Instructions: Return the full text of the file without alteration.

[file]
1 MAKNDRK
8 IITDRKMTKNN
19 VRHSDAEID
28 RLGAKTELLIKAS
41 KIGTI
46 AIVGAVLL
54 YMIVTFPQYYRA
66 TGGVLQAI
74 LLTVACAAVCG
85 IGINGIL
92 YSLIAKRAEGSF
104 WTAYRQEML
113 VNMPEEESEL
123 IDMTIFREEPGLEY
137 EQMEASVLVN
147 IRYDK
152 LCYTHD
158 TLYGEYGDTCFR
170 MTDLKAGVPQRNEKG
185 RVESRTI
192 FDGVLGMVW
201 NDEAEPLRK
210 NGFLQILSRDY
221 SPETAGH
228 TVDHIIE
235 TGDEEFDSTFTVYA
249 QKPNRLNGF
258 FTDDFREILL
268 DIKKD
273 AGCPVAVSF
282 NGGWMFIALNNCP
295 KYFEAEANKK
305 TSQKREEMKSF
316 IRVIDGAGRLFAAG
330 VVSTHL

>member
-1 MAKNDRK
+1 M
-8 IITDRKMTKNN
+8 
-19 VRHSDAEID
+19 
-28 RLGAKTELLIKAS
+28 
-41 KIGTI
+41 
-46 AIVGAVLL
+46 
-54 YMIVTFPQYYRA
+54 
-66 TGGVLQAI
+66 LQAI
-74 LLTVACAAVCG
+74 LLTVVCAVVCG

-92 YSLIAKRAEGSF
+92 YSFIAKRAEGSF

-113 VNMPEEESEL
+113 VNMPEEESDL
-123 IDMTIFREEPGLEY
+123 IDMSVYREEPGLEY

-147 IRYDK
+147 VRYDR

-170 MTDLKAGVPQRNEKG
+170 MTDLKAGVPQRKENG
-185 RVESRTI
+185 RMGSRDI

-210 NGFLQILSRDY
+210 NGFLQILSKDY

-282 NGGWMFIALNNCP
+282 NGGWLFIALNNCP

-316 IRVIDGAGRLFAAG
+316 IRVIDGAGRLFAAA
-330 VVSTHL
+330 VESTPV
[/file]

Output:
1 MAKNDRK
8 IITDRKMTKNN
19 VRHSDAEID
28 RLGAKTELLIKAS
41 KIGTI
46 AIVGAVLL
54 YMIVTFPQYYRA
66 TGGVLQAI
74 LLTVACAAVCG
85 IGINGIL
92 YSLIAKRAEGSF
104 WTAYRQEML
113 VNMPEEESEL
123 IDMTIFREEPGLEY
137 EQMEASVLVN
147 IRYDK
152 LCYTHD
158 TLYGEYGDTCFR
170 MTDLKAGVPQRNEKG
185 RVESRTI
192 FDGVLGMVW
201 NDEAEPLRK
210 NGFLQILSRDY
221 SPETAGH
228 TVDHIIE
235 TGDEEFDSTFTVYA
249 QKPNRLNGF
258 FTDDFREILL
268 DIKKD
273 AGCPVAVSF
282 NGGWMFIALNNCP
295 KYFEAEANKK
305 TSQKREEMKSF
316 IRVIDGAGRLFAAG
330 VVSTHL

>member
-1 MAKNDRK
+1 M
-8 IITDRKMTKNN
+8 
-19 VRHSDAEID
+19 
-28 RLGAKTELLIKAS
+28 
-41 KIGTI
+41 
-46 AIVGAVLL
+46 
-54 YMIVTFPQYYRA
+54 
-66 TGGVLQAI
+66 LQAI
-74 LLTVACAAVCG
+74 LLTVVCAVVCG

-92 YSLIAKRAEGSF
+92 YSFIAKRAEGSF

-113 VNMPEEESEL
+113 VNMPEEESDL
-123 IDMTIFREEPGLEY
+123 IDMSVYREEPGLEY

-147 IRYDK
+147 VRYDR

-170 MTDLKAGVPQRNEKG
+170 MTDLKAGVPQRKENG
-185 RVESRTI
+185 RMGSRDI

-210 NGFLQILSRDY
+210 NGFLQILSKDY

-282 NGGWMFIALNNCP
+282 NGGWLFIALNNCP

-316 IRVIDGAGRLFAAG
+316 IRVIDGAGRLFAAA
-330 VVSTHL
+330 VESTPV